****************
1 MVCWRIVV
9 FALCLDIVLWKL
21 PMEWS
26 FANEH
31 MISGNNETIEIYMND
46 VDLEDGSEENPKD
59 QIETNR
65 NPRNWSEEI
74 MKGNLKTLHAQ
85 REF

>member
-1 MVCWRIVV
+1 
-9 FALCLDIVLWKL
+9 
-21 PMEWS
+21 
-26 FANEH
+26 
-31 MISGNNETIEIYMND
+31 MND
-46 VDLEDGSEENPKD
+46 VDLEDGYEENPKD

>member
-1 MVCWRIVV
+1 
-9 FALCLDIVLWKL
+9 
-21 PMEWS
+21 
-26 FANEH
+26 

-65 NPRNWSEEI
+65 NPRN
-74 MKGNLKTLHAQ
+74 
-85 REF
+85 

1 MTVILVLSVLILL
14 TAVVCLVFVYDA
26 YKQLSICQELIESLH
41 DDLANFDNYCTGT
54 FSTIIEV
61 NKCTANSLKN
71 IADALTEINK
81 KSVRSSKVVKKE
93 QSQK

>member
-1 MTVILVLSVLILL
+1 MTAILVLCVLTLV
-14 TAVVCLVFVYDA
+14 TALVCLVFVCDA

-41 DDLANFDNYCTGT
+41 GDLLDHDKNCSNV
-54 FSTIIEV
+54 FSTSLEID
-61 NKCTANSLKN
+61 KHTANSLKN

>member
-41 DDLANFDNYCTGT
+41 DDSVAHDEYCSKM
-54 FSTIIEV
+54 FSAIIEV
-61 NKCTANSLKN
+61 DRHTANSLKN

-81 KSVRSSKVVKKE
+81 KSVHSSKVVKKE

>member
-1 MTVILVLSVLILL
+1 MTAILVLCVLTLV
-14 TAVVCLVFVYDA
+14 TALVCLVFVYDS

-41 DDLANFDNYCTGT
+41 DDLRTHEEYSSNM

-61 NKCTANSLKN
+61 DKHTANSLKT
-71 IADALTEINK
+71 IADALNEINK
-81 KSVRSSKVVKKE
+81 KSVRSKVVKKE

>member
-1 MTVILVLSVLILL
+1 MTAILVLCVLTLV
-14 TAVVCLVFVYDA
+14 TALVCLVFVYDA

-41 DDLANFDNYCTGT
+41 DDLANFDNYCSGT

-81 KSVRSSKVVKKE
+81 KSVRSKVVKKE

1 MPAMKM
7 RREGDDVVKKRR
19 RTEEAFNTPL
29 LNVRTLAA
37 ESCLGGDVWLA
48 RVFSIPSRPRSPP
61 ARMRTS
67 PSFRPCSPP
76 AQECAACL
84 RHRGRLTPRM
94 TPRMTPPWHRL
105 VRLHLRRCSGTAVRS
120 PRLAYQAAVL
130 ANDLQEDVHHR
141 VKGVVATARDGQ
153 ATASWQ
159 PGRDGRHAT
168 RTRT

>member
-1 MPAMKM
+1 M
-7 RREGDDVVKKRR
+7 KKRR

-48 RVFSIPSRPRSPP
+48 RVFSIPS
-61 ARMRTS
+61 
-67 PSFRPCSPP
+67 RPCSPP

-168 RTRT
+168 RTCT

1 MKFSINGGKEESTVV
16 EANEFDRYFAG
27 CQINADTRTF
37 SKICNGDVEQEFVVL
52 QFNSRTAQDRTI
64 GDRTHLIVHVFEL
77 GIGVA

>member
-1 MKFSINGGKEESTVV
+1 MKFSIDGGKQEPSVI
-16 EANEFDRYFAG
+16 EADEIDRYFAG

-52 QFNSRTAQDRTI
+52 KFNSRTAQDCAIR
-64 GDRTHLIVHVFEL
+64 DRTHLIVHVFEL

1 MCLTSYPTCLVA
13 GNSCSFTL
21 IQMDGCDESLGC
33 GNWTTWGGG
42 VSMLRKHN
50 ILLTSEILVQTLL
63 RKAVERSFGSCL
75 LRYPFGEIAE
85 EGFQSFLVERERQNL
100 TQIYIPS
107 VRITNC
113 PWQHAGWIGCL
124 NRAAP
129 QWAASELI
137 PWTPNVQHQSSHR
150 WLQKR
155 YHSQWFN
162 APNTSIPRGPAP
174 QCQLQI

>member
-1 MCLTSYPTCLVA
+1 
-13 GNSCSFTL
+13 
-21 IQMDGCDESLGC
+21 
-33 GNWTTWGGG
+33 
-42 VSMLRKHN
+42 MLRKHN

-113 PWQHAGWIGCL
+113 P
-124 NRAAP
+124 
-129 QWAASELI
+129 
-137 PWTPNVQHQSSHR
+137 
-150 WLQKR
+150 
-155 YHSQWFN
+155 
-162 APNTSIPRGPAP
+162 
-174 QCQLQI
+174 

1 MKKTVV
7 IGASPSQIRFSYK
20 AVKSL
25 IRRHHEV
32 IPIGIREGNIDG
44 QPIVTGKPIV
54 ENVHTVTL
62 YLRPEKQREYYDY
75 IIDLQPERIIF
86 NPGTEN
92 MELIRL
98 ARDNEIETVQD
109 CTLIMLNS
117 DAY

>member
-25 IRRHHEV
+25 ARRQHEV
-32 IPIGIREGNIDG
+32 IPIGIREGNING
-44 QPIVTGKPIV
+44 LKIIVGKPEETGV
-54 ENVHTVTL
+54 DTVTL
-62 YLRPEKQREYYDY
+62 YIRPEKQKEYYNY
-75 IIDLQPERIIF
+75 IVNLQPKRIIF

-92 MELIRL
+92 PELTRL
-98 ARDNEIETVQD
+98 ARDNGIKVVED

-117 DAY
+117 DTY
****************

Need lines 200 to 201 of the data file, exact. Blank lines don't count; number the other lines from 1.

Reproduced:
-32 IPIGIREGNIDG
+32 IPIGIREGNING